The big picture!
This map is a dream come true for me. How lucky to have my character Buck Crenshaw visit Saratoga in the very year this map was published! Find your city and explore the way it used to be at the Library of Congress Panoramic Maps Collection! You can zoom in and out and have a whole lot of fun!
Not just a dull, old history of battles.
This is one of my all time favorites. Good old John Billings. Don’t you just love a soldier who gives you the inside dirt with some wit and great illustrations? I do. John enlisted in The Army of the Potomac, but don’t let that remind you of the boring history teacher with coffee breath and endless baseball analogies. While reading this book I was thinking, “Wow, I really have a crush on this guy! He’s giving me everything I need to know about the daily ups and downs of soldiering back in the day–the slang, the food, the music and the complete jerks who could spoil a perfectly good campfire. I’m pretty sure I would have married him if I knew him.” But that’s how I get when people give me stuff and put illustrations (done by another soldier who lived through the Civil War) in their books.
I got lucky though–I found a veteran of my own who will occasionally throw a salty sailor story my way–but for the rest of you there’s Hardtack and Coffee
Play this first thing in the morning–your family will love you!
How I punish my children.
Addiction in beautifully packaged books for your pleasure at a distance.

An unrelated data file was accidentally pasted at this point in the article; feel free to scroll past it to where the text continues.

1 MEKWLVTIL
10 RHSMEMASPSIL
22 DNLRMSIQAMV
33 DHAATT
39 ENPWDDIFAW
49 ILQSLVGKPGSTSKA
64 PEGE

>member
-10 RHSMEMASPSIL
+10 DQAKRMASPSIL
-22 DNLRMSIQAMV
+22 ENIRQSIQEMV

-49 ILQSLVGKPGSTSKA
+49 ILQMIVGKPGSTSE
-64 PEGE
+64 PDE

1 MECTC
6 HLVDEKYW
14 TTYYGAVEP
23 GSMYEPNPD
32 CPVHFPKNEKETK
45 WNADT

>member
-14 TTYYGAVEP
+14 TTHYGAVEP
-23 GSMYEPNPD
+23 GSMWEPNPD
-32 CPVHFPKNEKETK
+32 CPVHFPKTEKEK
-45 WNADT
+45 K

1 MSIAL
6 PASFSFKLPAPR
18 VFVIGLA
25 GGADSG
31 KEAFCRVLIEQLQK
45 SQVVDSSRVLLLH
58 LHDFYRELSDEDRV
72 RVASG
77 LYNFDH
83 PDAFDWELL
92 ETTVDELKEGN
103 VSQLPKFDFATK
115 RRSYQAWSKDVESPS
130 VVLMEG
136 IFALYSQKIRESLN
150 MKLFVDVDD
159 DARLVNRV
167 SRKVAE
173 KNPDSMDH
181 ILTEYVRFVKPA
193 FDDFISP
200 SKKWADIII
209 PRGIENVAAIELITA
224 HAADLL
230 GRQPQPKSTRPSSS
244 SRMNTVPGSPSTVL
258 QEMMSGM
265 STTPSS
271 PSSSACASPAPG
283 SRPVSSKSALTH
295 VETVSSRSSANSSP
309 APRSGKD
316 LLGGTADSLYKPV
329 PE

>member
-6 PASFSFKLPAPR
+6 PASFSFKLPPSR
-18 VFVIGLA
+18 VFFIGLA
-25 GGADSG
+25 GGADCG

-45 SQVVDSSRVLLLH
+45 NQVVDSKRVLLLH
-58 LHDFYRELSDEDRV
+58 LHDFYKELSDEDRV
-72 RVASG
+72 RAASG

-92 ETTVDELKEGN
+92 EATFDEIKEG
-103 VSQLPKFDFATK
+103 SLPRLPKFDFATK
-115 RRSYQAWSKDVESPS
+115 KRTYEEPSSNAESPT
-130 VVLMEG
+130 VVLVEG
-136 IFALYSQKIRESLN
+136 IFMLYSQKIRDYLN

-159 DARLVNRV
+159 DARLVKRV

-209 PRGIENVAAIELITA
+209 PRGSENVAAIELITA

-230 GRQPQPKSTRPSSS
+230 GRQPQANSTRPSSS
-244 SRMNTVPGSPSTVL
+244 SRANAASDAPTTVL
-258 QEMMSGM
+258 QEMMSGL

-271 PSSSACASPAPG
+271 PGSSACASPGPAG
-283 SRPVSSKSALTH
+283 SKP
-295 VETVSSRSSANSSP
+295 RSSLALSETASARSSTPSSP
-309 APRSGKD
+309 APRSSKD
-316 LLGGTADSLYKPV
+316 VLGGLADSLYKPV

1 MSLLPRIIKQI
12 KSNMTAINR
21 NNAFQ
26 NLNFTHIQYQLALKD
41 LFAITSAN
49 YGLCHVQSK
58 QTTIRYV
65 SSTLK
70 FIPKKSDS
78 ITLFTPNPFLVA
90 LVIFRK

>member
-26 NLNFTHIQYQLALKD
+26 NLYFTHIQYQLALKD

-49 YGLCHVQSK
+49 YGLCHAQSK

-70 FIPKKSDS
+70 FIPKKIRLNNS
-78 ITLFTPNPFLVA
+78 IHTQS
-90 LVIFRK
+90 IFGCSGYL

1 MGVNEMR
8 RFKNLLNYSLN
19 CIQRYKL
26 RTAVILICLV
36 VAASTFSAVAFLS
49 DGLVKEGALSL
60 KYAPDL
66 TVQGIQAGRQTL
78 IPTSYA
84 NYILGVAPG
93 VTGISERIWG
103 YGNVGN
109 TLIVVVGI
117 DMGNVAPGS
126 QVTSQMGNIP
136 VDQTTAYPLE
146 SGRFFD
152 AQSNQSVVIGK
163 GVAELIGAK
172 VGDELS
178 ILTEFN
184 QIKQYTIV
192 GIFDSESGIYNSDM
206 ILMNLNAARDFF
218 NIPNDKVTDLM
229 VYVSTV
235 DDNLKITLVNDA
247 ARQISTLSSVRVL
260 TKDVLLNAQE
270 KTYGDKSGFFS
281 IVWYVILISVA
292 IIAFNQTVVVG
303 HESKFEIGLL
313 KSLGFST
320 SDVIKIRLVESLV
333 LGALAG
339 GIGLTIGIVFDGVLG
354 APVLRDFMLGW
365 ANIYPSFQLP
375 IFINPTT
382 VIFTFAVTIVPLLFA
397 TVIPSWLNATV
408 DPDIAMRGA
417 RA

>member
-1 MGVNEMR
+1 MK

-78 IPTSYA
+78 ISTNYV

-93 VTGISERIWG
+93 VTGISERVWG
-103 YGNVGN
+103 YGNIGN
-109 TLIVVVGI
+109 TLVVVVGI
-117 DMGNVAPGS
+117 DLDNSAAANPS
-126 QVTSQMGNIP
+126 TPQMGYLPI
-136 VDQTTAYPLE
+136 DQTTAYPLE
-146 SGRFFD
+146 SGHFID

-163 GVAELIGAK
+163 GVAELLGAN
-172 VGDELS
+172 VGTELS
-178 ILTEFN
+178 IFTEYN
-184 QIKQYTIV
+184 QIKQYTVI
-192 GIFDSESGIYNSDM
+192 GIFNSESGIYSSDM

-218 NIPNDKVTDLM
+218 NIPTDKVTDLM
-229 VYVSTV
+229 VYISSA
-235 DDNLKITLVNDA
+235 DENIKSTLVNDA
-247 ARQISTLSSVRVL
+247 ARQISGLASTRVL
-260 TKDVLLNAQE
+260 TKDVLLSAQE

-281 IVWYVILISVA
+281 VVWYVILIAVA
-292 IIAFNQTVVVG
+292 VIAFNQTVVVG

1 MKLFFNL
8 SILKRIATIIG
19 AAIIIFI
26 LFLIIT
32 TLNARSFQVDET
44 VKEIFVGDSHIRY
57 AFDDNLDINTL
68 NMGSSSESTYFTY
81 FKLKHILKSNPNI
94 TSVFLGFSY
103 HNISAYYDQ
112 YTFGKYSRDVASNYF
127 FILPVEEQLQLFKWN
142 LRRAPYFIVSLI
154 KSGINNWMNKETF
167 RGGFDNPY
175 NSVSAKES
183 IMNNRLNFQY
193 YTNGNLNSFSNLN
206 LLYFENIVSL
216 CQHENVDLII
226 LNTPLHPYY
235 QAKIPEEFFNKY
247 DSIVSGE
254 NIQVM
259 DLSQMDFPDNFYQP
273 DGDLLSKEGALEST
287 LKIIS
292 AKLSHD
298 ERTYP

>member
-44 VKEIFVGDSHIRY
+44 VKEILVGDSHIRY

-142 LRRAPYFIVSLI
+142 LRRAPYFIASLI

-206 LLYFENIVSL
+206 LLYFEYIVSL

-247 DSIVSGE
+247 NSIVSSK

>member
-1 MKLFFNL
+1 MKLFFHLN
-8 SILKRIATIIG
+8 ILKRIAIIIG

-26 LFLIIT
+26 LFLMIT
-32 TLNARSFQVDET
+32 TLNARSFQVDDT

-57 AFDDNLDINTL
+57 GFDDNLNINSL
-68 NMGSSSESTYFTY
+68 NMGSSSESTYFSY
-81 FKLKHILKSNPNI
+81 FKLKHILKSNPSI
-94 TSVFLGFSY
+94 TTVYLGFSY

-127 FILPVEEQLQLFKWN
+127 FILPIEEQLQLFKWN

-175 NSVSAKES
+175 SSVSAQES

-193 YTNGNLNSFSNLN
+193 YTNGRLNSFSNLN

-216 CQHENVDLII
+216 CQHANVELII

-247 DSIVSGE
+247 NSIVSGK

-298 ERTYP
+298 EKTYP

Thought this was going to be a book bashing passionate lay historians (re-enactors) so put off reading it for a long time. Instead its a book of pathos relating a displaced American dream, a search for meaning in the lives of people who feel left behind and forgotten in this modern age. It’s also funny and well-written.
Today I’m a bit stuck–well, not really–I could write for days about the Crenshaw women undermining Buck’s future wife, but it feels too like dessert before dinner and I’m a traditionalist. Hanging over me like the Sunday after a good vacation is MERCHANT BANKING. I’m being dramatic here. It’s actually exciting to peruse titles of scholarly articles like “Good Intentions and Unintended Evil: The Case Against Selective Credit Allocation” and have no idea what the author is saying. It means I’m on to something juicy. By chance Englewood, New Jersey (where all of my books take place) happens to also be the home of many prominent bankers of the late 19th century. Isn’t that a happy coincidence? I even used some of their names (found on headstones at Brookside Cemetery) before I knew who they were. But I’m off topic. Buck is suddenly successful at a prestigious banking house and I must find out every last thing about it. Of course they smoke and have amazing desks, but I’m pretty sure there’s more to it than that. Life really is great, don’t you think? Five years ago I read The House of Morgan by Ron Chernow. It came everywhere with me and even got chewed up by goats and drenched in the rain. I just liked the cover when I bought it. Today I’ll sift through the bibliography and furiously underline leads. I’m also re-reading The Screwtape Letters for fun–and furiously underlining good evil stuff. I hope Buck really enjoys his honeymoon because life is about to get bumpy–yet again.